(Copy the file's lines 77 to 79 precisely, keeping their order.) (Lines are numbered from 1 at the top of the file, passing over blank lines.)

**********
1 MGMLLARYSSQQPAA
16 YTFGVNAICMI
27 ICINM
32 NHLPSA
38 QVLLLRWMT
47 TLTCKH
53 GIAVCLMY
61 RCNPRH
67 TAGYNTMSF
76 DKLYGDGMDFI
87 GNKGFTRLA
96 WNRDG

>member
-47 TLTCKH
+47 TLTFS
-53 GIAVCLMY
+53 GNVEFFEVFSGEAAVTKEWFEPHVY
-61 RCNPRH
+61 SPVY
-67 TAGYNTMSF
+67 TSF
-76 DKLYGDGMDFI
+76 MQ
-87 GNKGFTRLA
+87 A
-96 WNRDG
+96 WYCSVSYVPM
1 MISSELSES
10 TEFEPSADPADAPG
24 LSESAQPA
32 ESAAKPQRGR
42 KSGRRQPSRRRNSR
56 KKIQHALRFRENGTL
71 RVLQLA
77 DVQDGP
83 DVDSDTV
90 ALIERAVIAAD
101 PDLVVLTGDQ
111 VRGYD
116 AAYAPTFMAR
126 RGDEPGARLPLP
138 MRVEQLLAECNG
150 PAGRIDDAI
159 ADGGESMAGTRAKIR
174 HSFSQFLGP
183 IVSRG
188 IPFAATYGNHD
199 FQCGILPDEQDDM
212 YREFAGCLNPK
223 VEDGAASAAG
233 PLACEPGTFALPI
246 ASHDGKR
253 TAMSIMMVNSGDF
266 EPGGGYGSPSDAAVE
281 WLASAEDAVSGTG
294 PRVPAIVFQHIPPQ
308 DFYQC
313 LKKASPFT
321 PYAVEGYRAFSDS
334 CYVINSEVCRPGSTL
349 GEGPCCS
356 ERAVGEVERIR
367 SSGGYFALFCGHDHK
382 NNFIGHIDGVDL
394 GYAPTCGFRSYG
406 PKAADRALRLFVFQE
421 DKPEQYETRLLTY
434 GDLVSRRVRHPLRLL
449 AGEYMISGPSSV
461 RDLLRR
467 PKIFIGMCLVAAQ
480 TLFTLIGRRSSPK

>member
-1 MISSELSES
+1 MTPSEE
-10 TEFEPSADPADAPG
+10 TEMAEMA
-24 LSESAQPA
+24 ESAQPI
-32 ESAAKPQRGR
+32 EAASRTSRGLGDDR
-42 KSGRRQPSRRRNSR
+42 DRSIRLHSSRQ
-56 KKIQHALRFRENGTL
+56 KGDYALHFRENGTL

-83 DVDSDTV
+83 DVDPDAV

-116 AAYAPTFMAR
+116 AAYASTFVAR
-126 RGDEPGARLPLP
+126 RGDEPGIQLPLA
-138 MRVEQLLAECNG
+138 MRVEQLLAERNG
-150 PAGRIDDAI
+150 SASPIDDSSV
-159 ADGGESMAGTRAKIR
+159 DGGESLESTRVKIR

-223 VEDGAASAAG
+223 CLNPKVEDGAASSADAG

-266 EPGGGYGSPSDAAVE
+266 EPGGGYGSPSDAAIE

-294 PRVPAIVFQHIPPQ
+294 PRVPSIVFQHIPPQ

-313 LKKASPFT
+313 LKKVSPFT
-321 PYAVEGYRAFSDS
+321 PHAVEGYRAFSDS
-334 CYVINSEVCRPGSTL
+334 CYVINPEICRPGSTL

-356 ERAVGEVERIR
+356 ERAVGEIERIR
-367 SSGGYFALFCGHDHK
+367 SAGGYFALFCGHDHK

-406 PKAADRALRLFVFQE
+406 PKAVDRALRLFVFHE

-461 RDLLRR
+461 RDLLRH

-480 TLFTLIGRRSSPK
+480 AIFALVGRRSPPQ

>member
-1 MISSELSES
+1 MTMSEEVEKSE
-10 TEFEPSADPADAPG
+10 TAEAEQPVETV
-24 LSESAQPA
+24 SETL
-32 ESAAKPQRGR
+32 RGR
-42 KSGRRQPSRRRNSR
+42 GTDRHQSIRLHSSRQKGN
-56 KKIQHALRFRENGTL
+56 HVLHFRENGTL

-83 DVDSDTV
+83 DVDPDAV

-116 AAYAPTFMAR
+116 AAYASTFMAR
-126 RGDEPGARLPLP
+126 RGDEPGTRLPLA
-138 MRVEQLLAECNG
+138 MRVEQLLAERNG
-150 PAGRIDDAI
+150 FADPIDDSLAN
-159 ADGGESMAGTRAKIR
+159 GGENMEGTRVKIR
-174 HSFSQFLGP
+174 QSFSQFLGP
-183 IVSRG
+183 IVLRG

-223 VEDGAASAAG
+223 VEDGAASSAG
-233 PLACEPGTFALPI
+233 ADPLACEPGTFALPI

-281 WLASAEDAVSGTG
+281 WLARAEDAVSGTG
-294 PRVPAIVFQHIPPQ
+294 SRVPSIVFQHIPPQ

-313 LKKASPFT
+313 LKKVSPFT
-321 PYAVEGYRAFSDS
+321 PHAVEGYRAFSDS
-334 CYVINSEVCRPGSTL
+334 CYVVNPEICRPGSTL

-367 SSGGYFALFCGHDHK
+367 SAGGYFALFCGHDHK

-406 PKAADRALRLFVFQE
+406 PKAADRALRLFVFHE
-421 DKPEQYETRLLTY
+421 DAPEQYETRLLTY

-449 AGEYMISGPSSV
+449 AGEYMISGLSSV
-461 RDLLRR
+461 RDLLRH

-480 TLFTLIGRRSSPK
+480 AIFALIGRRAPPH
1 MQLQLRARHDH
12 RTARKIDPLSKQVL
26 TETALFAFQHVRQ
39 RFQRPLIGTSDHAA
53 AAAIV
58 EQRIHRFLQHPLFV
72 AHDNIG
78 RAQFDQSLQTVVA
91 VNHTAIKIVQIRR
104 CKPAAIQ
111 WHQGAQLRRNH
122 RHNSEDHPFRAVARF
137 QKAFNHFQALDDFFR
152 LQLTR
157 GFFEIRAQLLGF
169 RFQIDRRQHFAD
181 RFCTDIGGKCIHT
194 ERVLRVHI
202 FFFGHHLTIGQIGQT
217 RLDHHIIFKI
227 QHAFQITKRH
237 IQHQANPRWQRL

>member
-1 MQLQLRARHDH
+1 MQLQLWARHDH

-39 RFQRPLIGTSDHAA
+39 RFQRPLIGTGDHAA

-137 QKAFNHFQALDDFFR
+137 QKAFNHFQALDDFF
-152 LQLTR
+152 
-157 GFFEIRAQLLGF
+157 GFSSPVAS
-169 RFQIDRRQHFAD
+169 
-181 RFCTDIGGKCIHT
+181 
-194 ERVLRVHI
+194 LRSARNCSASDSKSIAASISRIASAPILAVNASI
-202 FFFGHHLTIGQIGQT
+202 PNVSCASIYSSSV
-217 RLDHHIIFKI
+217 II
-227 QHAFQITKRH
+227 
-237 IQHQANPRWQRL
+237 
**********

+10 TEMAEMA
-24 LSESAQPA
+24 ESAQPI